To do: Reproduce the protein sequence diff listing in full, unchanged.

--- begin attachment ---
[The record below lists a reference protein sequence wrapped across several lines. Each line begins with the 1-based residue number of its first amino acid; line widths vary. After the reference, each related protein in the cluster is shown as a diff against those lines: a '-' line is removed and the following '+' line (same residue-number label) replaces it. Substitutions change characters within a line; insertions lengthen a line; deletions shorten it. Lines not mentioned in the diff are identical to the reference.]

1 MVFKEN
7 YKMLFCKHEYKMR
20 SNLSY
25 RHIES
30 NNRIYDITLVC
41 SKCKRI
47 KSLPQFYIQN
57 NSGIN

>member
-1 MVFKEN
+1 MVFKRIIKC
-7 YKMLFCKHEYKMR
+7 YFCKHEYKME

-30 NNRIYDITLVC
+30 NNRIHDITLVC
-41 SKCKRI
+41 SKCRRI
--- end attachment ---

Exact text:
[The record below lists a reference protein sequence wrapped across several lines. Each line begins with the 1-based residue number of its first amino acid; line widths vary. After the reference, each related protein in the cluster is shown as a diff against those lines: a '-' line is removed and the following '+' line (same residue-number label) replaces it. Substitutions change characters within a line; insertions lengthen a line; deletions shorten it. Lines not mentioned in the diff are identical to the reference.]

1 MVFKEN
7 YKMLFCKHEYKMR
20 SNLSY
25 RHIES
30 NNRIYDITLVC
41 SKCKRI
47 KSLPQFYIQN
57 NSGIN

>member
-1 MVFKEN
+1 MVFKRIIKC
-7 YKMLFCKHEYKMR
+7 YFCKHEYKME

-30 NNRIYDITLVC
+30 NNRIHDITLVC
-41 SKCKRI
+41 SKCRRI